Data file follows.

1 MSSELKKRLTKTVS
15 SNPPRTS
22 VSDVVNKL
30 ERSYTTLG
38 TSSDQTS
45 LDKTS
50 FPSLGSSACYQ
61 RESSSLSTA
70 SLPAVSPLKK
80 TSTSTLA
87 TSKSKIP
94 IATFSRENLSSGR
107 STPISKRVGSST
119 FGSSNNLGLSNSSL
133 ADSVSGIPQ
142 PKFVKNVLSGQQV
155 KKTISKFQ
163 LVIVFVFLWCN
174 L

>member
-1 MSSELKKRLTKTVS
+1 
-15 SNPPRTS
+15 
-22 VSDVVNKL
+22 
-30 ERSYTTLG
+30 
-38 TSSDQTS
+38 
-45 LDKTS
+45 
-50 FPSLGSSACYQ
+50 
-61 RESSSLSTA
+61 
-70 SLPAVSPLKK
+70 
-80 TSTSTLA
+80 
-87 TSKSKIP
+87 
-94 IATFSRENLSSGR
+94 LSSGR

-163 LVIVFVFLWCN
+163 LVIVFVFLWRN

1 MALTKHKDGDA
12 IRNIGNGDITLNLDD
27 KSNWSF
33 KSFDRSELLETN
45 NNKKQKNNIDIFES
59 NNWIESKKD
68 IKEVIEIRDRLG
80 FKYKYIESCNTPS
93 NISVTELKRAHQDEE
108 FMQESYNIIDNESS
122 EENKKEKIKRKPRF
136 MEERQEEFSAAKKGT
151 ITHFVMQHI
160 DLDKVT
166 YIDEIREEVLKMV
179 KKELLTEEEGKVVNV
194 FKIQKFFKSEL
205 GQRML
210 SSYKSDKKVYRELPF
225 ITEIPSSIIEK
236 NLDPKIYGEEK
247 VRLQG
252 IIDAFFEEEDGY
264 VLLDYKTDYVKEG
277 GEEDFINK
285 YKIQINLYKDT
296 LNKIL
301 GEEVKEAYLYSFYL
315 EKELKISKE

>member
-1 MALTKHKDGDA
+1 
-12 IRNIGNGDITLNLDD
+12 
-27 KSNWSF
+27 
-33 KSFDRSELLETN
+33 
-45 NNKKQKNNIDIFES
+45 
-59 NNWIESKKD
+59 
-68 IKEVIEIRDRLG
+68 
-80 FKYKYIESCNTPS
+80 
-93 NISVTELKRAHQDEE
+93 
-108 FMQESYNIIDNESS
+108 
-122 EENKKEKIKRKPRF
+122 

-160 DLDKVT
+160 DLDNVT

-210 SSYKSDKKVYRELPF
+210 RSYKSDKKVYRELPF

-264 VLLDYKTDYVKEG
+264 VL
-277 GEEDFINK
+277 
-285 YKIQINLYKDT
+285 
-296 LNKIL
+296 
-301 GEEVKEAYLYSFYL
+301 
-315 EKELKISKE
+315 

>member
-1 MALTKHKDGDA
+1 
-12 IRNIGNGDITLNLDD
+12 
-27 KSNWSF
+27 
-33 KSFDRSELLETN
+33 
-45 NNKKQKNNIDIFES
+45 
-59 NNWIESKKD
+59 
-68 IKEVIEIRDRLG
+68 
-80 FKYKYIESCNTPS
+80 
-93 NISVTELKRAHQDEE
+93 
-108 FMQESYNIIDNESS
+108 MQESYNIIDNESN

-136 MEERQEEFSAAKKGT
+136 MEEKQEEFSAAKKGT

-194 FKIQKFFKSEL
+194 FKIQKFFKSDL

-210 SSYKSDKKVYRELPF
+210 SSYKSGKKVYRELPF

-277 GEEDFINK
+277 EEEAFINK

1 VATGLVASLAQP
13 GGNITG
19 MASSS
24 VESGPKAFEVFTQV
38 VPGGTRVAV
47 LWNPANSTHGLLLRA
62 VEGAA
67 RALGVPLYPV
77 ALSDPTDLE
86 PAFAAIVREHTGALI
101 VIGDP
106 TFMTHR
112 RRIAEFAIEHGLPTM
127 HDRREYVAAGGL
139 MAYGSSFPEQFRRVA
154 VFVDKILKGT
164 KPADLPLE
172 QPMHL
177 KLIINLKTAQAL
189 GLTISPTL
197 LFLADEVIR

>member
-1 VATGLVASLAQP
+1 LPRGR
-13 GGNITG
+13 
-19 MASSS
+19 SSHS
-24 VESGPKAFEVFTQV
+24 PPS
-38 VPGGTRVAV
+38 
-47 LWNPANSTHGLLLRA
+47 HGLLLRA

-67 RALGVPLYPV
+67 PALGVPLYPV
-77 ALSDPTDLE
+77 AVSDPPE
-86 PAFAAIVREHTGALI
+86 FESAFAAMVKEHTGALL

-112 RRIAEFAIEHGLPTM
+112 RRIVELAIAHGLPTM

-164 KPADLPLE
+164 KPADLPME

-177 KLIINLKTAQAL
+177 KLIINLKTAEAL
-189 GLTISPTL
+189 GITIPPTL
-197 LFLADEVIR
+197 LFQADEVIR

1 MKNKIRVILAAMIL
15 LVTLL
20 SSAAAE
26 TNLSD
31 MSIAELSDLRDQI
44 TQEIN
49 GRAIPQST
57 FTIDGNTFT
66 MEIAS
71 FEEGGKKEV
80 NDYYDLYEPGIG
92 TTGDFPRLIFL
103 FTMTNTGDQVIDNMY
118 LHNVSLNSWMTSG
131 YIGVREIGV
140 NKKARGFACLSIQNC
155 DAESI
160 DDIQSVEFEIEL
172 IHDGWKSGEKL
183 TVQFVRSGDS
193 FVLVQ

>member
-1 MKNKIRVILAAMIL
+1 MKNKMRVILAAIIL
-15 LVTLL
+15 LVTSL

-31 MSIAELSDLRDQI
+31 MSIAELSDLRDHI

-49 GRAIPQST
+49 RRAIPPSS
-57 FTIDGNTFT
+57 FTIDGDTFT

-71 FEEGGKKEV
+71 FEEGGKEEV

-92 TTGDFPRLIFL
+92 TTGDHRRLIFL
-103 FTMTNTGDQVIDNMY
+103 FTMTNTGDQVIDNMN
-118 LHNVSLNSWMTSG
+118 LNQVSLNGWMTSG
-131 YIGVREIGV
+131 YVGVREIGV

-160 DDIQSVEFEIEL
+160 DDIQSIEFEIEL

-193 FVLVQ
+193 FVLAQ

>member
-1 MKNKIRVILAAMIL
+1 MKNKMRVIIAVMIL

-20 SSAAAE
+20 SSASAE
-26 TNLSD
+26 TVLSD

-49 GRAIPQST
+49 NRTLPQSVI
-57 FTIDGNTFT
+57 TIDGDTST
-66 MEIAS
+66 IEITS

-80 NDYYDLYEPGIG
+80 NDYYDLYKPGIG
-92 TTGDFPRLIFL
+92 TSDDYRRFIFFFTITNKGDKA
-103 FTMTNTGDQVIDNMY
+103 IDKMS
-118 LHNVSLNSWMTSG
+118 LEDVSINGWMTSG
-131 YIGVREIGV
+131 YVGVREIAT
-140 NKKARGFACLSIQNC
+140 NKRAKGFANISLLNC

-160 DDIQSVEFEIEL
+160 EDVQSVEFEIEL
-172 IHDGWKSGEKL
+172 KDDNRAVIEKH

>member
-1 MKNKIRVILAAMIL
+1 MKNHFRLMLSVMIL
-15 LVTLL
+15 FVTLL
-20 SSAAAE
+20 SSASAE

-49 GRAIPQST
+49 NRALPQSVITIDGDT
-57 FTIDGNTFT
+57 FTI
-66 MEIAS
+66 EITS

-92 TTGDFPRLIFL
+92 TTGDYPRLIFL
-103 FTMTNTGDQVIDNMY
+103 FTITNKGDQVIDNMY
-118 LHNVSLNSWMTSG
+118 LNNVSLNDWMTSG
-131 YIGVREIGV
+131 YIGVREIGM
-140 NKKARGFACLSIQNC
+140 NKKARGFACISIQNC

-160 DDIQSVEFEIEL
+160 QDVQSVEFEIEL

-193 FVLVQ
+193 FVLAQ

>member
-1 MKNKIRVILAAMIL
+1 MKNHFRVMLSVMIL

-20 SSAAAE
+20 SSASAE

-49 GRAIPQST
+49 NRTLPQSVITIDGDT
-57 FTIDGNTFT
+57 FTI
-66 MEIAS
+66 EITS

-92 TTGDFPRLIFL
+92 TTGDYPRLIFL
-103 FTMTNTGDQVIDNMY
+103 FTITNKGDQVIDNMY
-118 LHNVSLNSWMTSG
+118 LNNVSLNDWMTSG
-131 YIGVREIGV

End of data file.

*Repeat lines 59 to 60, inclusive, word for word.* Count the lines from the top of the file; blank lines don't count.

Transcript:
151 ITHFVMQHI
160 DLDKVT